Radioactive iodine treatment for node negative papillary thyroid cancer with capsular invasion only: Results of a large retrospective study

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With thyroid carcinoma the decision to use radioactive iodine (RAI) ablation depends on the risk of poor outcomes. Although extrathyroid extension (ETE) is well known as a risk of poor outcomes for papillary thyroid carcinoma (PTC), the definition of minimal ETE is too broad, as it encompasses both microscopic invasion of the thyroid capsule (capsular invasion [CI]) and macroscopic invasion of the sternothyroid muscle.


We conducted a retrospective study to analyze the prognostic benefit of RAI ablation according to the presence of CI in a consecutive series of patients with PTC between October 1997 and December 2008. We studied two groups of patients, including those who received RAI (group I, n = 121) and those who did not (group II, n = 108). During follow-up, we assessed the locoregional recurrence of all patients.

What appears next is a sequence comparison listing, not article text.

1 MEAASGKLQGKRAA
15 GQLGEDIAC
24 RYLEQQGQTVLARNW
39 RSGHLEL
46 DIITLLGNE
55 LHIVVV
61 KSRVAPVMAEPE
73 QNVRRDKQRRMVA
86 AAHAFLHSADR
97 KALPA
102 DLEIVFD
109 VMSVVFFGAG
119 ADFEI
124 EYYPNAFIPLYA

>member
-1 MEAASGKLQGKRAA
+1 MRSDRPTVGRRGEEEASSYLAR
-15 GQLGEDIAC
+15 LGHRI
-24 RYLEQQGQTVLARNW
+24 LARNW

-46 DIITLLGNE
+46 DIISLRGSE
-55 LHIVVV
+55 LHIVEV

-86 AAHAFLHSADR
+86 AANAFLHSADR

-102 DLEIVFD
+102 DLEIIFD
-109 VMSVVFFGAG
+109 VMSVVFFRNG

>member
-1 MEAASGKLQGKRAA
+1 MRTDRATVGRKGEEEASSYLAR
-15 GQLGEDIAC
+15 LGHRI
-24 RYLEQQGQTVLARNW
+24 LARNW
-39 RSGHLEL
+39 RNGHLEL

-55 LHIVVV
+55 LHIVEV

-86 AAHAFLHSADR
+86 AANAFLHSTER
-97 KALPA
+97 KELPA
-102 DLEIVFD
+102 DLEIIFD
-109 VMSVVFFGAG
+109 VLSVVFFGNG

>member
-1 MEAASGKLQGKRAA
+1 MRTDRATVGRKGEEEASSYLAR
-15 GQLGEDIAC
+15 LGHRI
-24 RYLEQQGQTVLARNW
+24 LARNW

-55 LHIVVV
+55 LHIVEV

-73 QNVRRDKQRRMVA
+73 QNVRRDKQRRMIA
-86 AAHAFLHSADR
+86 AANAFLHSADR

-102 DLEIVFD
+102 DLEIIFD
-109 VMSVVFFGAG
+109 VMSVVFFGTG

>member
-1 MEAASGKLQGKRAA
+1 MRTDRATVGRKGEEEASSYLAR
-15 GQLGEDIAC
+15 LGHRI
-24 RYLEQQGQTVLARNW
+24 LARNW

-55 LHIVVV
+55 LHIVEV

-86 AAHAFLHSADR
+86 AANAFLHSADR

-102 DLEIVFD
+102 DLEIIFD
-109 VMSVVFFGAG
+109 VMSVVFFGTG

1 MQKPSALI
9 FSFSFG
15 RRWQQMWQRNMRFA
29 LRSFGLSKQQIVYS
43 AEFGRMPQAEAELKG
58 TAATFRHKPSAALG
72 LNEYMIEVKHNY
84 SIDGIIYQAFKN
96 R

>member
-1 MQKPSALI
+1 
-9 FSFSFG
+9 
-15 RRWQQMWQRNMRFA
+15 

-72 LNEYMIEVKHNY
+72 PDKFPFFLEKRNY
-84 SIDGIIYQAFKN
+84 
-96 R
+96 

There were no statistically significant difference between the groups regarding locoregional recurrence at follow-up (13.2% for group I vs 9.3% for group II, P = 0.441). The association between RAI and locoregional recurrence in PTC patients with CI remained insignificant after adjusting for potential confounders, such as age, tumor size, sex, lymphatic invasion, vascular invasion and tumor multiplicity (P = 0.409, hazard ratio = 0.698, 95% confidence interval, 0.298–1.639).


This retrospective study suggests that RAI treatment is not associated with less locoregional recurrence in PTC patients who only demonstrate CI, although further prospective studies are required to confirm these findings.

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